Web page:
Yes:

Yes (Tuesday):

Yes (Wednesday):

Yes:

Yes (Thursday morning):

On Thursday morning (9th April) PACT then had a meeting with HMRC to get their own formal verification of the details of the scheme. And by lunchtime they had it, and then proceeded to use the information they were given to rewrite and republish their formal advice to member companies.

Again it was definitive, including this question and answer which was slightly rewritten to include a new date, but again was very clear and precise:

Q. What if the Fixed Term employee’s contract has ended?
A. Yes. Employees on fixed term contracts can have those contracts  renewed or extended during the furlough period without breaking the  terms of the scheme.
This means that employees who were on fixed term contracts that  were due to end on or after 1st March 2020 can have them extended – even though the extension is artificial – so that they can benefit from the furlough scheme.


As a result of this, the remaining PACT companies and others started to get in contact with their freelancers with the good news that eligibility for the scheme had now been officially confirmed and that they could now be re-contracted and furloughed, news which naturally came as a massive relief to a lot of freelancers, many of whom would have been facing serious financial issues without this support.

Then at 3pm something changed.

Word came in that PACT had been contacted by HMRC who were now reversing everything that they had been saying in the previous six days since Rishi Sunak’s Twitter conversation and that, as a result, PACT were now changing their advice to members to add a new line:

“Contract(s) must have been suspended due to the impact of Covid-19 with some remaining work still to be done under the contract, and the prospect of returning to complete that work at some point in the future”.

This in effect meant that companies could not now re-contract and furlough their workers if their contracts had come to a natural end, the opposite of what had previously been confirmed.

Which is where we are now, on Good Friday morning. Apparently there is new government guidance to come, but now when you ask HMRC Customer support the same questions as above, the answer is different:

No (Thursday afternoon):

So what has happened here?

Well let’s be clear what has NOT happened. It is not the case that the government put out a new scheme and then sought to provide extra clarity in the days that followed. The fact that what was being said by HMRC throughout the course of the week – and out of the mouth of the Chancellor of the Exchequer last Friday – is now entirely different to what is being said today is because someone has changed the policy.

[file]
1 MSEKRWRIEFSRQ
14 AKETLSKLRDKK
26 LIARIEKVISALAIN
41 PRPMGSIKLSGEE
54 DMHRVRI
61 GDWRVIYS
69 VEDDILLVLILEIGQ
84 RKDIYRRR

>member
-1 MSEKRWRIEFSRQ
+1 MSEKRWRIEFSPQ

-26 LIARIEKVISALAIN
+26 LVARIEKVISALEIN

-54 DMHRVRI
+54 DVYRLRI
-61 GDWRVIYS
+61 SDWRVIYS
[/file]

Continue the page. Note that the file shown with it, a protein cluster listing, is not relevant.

What was given out one week ago – that vital financial lifeline to a huge number of freelancers in TV – has now been dragged back and the door has been firmly closed.

And that is deeply unfair and deeply cruel.

Follow up article: Over to you PACT

5 thoughts on “A kick in the face for TV freelancers.”

  1. Why the hell are any crew PAYE anyway. HMRC have always insisted that all crew have to be PAYE except heads of department who, for some reason, are allowed to be schedule D

    This was and is illogical. If you are freelance, you should be treated as freelance by the tax authorities. Freelance means you work on short contracts with many employers.

    This crisis has underlined how unfair the system is to freelance workers.

  2. HMRC are a constant issue for TV Freelancers. They don’t understand our work and refuse to take to time to do so. They simply wish us to fit into their system with little to no compromise and I fact have been steadily making it harder and harder for us. To be honest they are an awful institution and a sorry excuse for a democratic government body. There is no nigiris toon or leniency. They messed up my tax calculation one year. I confirmed with them on the phone that the calculation was correct because it didn’t seem right to me. I seemed to be paying less tax than I expected meaning I didn’t have to pay a July payment. They then sent me no reminder letter or further correspondents to say that I did in fact owe them in July. I next heard from them when they fined me for late payment. When I contacted them they were unapologetic and would not except responsibility. It took 5 phone calls before they waved the late fee and just accepted to payment. It is completely corrupted to have an institution that has absolute say over your earnings and what and when you owe but takes no responsibility for their own mistakes. No private company would get away with it.